Keir Martland on Good Morning Dublin

Apologies for the poor quality, but the interview was over the telephone. The host of Good Morning Dublin has very kindly uploaded the interview onto Soundcloud. This is what Dubliners tuning into 103.2 this morning heard at about 10:30. I am on fine form, if somewhat rambling at times.

9 thoughts on “Keir Martland on Good Morning Dublin

  1. I have to ask, from a Paleolibertarian’s point of view, would it not bother you Keir if the UK remained in the EU as I thought that the fight for small or minimal government was central to the libertarian’s way of thinking (both Fusionist and Paleolibertarian) and I would have thought that exiting the EU would be the start of that?

    • The fact that Tony Blair wants us in the EU suggests it is indeed a necessary condition. The fact that Boris Johnson wants us out suggests that it is not an individually sufficient condition.

      Of course, the EU is bad insofar as it is unaccountable itself and acts as a fig leaf for national governments themselves. But the EU is probably preferable to US suzerainty, which appears to be the only other option on the table at the moment.

      Furthermore, the Vote Leave campaign is rotten to the core and is run by people who seem to want us to stay in the EU at any rate.

      For the avoidance of doubt, I believe in national sovereignty and the nation state, more so than most libertarians who seem to dislike the idea of an organic nation. The only problem is that national sovereignty is not on offer in this bloody referendum. What is on offer is a choice between Brussels and Washington; a punch in the face or a kick in the bollocks. Which do you prefer, as a fusionist?

      • I agree that the Vote Leave campaign is rotten to the core but unfortunately, we can only make the best of a really bad situation. It’s like the Welsh Assembly, it’s rotten to the core as Labour only lost one seat even though they lost on average 7% of the vote but the fact that UKIP (even though led by Hamilton) is in there with 7 seats serves as a silver lining and that there someone in there who will give me a voice.

        With regards to the choice between Brussels and Washington, it depends on a certain point of view. For example, in the EU, there are insiders saying that the EU could collapse if it keeps on the way it is going, that serves as a crumb of comfort for me but preferably would want to come out of it now so that we can avoid possibly the greatest collapse that could have a nasty effect on the UK. In the USA, it would depend on the government itself. If it were the Democrats in power with Hillary Clinton as President, then I would be fearful as she is power mad and very much a neocon like Bush Sr and Jr. I actually believe that she does want the UK to become the 51st state should we leave the EU. However, if it was Donald Trump, I would be more hopeful as I actually believe he wants us out of the EU and for us to fend for ourselves with a little help from his trade proposals to help us trade with everyone else especially the commonwealth.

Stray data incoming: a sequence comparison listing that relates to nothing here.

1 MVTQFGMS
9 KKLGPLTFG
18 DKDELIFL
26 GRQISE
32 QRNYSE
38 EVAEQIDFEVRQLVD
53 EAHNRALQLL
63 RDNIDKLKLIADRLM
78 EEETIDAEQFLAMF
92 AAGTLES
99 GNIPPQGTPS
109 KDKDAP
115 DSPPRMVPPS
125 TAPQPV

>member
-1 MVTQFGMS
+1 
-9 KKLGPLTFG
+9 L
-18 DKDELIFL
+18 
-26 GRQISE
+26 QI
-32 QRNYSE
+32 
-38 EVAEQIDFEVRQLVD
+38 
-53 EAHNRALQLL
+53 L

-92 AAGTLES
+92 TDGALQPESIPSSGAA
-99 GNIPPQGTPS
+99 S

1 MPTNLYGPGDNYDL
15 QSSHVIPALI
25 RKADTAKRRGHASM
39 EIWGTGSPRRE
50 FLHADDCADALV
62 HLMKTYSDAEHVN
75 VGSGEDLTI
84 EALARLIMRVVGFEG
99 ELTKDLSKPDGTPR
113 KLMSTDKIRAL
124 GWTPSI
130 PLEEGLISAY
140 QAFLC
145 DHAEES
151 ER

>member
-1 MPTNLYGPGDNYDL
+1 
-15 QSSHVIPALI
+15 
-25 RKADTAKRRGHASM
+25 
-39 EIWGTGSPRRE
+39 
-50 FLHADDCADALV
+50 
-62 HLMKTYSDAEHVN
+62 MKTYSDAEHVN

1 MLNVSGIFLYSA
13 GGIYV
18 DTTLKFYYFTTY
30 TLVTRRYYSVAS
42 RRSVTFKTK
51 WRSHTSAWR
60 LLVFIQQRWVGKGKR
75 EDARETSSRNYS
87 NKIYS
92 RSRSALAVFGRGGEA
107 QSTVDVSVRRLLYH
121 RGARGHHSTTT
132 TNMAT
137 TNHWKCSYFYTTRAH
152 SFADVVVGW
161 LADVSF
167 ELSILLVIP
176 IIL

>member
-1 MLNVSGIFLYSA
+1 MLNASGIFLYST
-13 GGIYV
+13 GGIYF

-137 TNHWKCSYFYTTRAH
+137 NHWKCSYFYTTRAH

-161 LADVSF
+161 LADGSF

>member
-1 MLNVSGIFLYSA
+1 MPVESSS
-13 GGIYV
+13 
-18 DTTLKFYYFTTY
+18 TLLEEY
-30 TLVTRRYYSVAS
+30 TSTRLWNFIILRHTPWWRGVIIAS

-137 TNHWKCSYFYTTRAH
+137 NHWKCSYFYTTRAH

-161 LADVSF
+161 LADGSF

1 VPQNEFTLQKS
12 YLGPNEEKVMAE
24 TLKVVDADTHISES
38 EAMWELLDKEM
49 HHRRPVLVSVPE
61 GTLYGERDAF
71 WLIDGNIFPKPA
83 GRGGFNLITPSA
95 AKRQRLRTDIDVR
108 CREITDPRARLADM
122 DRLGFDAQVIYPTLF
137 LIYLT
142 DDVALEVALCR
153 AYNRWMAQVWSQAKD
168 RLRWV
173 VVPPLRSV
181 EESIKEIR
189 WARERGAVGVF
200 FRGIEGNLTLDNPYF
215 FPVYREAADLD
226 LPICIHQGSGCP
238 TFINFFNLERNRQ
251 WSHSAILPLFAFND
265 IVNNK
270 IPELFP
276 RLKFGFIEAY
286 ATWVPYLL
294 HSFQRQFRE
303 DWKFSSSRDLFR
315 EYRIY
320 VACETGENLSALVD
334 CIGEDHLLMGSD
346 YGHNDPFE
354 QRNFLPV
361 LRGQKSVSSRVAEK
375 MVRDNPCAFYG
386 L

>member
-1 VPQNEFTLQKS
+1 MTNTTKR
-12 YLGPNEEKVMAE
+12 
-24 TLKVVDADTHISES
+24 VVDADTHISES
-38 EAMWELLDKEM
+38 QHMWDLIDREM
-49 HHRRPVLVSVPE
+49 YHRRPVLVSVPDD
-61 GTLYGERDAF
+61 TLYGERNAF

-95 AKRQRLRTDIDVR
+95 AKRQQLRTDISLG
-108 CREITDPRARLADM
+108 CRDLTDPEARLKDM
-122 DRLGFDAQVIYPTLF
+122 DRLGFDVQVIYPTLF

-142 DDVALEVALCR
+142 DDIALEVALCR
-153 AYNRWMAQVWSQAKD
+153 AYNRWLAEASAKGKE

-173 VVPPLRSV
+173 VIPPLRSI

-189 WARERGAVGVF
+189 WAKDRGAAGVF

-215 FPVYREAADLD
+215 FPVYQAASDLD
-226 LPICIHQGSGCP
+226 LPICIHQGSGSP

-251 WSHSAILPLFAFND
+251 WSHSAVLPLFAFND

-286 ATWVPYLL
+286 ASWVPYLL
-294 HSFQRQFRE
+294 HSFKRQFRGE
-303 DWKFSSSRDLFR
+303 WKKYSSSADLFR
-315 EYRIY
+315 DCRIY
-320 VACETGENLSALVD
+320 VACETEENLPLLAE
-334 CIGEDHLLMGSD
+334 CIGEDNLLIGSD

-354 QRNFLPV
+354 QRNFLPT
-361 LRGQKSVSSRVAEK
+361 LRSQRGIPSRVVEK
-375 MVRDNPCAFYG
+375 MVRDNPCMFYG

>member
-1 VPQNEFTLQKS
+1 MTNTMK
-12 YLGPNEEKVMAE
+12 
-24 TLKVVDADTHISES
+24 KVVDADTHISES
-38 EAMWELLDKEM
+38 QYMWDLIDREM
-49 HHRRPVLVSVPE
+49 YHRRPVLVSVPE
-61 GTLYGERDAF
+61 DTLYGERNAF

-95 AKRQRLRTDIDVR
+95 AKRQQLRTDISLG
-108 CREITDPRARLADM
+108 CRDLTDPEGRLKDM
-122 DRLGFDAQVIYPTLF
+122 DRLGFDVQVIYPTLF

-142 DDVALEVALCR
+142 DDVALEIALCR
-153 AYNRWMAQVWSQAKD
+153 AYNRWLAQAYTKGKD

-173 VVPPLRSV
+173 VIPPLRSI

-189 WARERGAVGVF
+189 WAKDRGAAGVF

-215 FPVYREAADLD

As a fusionist, I see that it we have to look after ourselves and seek new opportunities that will benefit us in the long term whilst making sure that we preserve liberty and freedom from the big state.

      • Why should the choice be alignment with either Brussels or Washington, D.C.? Why can’t Britain pursue strategic neutrality along the lines of Switzerland?

          • Not at all on both counts, but we were not aligned to either of these prior to the Second World War and I see no reason why we must be in the future.

            Realistically, I accept it will have to be Brussels AND Washington, D.C. for the next few years at least, even if the referendum result favours BREXIT, and we will also remain tied to the Single Market, whether we like it or not. I’m just saying that in the long-run we needn’t have to limit ourselves to these options.

            I agree that much depends on who is in power and who is influential. A vote for BREXIT, if it occurs, will just be the ‘end of the beginning’. It is a mandate to negotiate secession from the EU, a process that will take many years. It would also be, I hope, the beginning of gradual but significant change in politics in this country in the sense that we will start governing ourselves again and might one day be able to break out of the Brussels – Washington, D.C. mould.

  2. Enjoyed thoroughly. Excellent. I just didn’t agree with the Obama comment or see how your not caring about Obama running interference related to paleolibertarianism. Otherwise, splendid. (Don’t we have any cockney accents here?)

    • I’m from a much more civilised part of the UK, so we don’t have cockney accents 🙂

      I have no partisan or racial dislike of Obama. When the balance sheet is drawn up, he probably hasn’t been the worst President in US history, and certainly in terms of foreign policy has been less hawkish than the 2008 and 2012 alternatives. I don’t like the Special Relationship and so when Obama makes what appear to be fairly obvious comments on the likely trade negotiations post-“Brexit” I don’t have a visceral anti-Obama reaction and don’t feel the need to bring up his race.

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